Kiera Butler

Kiera Butler

Senior Editor

A senior editor at Mother Jones, Kiera covers health, food, and the environment. She is the author of the new book Raise: What 4-H Teaches 7 Million Kids—and How Its Lessons Could Change Food and Farming Forever (University of California Press).

 

Get my RSS |

Antarctic Sea Ice Increase: Fodder for Global Warming Skeptics?

| Thu Jan. 10, 2008 3:37 PM EST

antarctic200.jpgHold onto your hats, kids, because climate change skeptics are sure to have a field day with this one: Researchers have found that for the past 20 years, while ice in the Arctic has been rapidly decreasing, Antarctic sea ice has actually been increasing. "See?" The skeptics will say. "If the world really were getting warmer, then it wouldn't be all cold and icy in the South Pole."

But like many global warming denialist arguments, this one doesn't leave a whole lot of room for scientific nuance. Not all that science is fully understood yet, but until it is, you can fire back at doubting Thomases with a few basic facts: For starters, South Pole ice is much thicker than North Pole ice (2 miles in the Antarctic vs. 6-10 feet in the Arctic). Also, the ice in the north sits on open ocean, so it gets warmed from beneath&8212;while in the south, much of the ice sits on a continent.

Sydney Indymedia e-mailed renowned NASA climate scientist James Hansen, and he kindly put the Antarctic trends in some context:

All of the models, and the observations, have the central parts of Greenland and Antarctica growing faster because of global warming. This is a consequence of warmer air holding more moisture, thus increasing snowfall. But the net effect of warming on both continental ice sheets is mass loss, the increased melting being a larger effect than the increased snowfall.

And according to Hansen, not all of Antarctica's sea ice is increasing:

He also said "The fact that West Antarctica is shedding mass at a substantial rate, even though there is only small warming of surrounding sea surface temperatures, is a telling fact in my opinion, and a likely consequence of the warming ocean at depth, which affects the ice shelves that buttress West Antarctica, as discussed in our paper 'Dangerous human-made interference with climate: a GISS modelE study.'"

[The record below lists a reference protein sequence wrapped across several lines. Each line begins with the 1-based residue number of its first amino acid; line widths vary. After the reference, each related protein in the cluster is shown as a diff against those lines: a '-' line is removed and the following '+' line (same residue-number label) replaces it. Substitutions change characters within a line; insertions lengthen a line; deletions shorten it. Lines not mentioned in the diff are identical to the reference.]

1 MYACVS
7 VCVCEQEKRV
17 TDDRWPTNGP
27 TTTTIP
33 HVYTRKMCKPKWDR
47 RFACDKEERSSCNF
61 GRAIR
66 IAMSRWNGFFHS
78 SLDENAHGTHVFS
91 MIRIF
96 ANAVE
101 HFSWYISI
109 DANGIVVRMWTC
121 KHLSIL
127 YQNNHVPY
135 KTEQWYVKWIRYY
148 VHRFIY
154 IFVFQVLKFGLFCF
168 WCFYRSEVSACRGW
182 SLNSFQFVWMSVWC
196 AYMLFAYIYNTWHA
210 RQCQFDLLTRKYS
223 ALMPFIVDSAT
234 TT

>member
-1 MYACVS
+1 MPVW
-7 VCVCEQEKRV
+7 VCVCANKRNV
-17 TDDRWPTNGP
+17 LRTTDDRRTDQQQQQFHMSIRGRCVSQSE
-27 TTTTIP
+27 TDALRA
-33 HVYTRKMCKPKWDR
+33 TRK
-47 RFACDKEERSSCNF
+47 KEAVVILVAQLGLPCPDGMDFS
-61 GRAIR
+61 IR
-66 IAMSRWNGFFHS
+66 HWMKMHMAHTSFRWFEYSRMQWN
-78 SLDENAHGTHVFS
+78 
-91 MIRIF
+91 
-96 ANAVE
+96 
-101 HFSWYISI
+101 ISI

So there you have it: As usual, climate change is much more complex than skeptics would have us believe.

Advertise on MotherJones.com

Drug-Resistant E. Coli - Now Available in the Arctic, too!

| Thu Jan. 3, 2008 1:37 PM EST

arctic%20birds150.jpgBecause I know you just can't get enough bad news about the prevalence of drug-resistant E. coli, kindly direct your attention to the latest bit of terrifying news: Those hearty little bacteria have now been found in Arctic birds...who have never been anywhere near a hospital, poultry plants, or anywhere else one might expect E. coli to lurk.

The birds are exposed to the bacteria during migration, when they cross paths with other birds who carry the bacteria—specifically, when they step in their acquaintances' feces (yeah, gross, but you know, they're birds). The takeaway lesson: Our actions (overusing antibiotics, in this case) have far-reaching consequences. As microbiology professor Dr. Roy Steigbigel told Newsday:

"We live in a world of migration of all sorts of animals, birds and humans," Steigbigel said. "We had an example recently of multi-drug-resistant TB. I see all of it as a continuum: as birds migrating on wings to humans migrating in airplanes."

As if Arctic birds don't have enough problems.

Huxley's Brave New World Led to Bush's Stem Cell Decision

| Thu Dec. 27, 2007 5:29 PM EST

brave75.jpgA high school English class classic helped Bush make up his mind about stem cells, according to a former Bush adviser. From a Commentary Magazine piece called "Stem Cells and the President: An Inside Account" by Jay P. Lefkowitz, who worked as general counsel in the Office of Management and Budget under Bush:

A few days later, I brought into the Oval Office my copy of Brave New World, Aldous Huxley's 1932 anti-utopian novel, and as I read passages aloud imagining a future in which humans would be bred in hatcheries, a chill came over the room. "We're tinkering with the boundaries of life here," Bush said when I finished. "We're on the edge of a cliff. And if we take a step off the cliff, there's no going back. Perhaps we should only take one step at a time."

H/T Think Progress.

Tue Aug. 12, 2014 1:35 PM EDT
Thu Jun. 26, 2014 6:42 PM EDT
Fri Apr. 25, 2014 6:00 AM EDT
Mon Nov. 11, 2013 7:00 AM EST
Mon Sep. 16, 2013 2:28 PM EDT
Mon Jul. 15, 2013 6:00 AM EDT
Mon May. 13, 2013 6:00 AM EDT
Thu Dec. 27, 2012 12:52 PM EST
Fri Sep. 21, 2012 2:02 PM EDT
Tue Sep. 18, 2012 4:37 PM EDT
Fri Aug. 31, 2012 11:12 AM EDT
Thu Aug. 23, 2012 6:00 AM EDT
Mon Aug. 20, 2012 6:00 AM EDT
Thu Aug. 16, 2012 6:00 AM EDT
Fri Aug. 10, 2012 2:43 PM EDT
Tue Aug. 7, 2012 12:49 PM EDT
Thu Jul. 19, 2012 6:00 AM EDT
Wed May. 16, 2012 3:43 PM EDT
Wed May. 16, 2012 6:00 AM EDT
Tue May. 15, 2012 6:00 AM EDT
Fri May. 11, 2012 3:08 PM EDT
Mon Apr. 2, 2012 6:00 AM EDT
Fri Mar. 16, 2012 2:59 PM EDT
Mon Feb. 27, 2012 7:00 AM EST
Fri Jan. 27, 2012 7:00 AM EST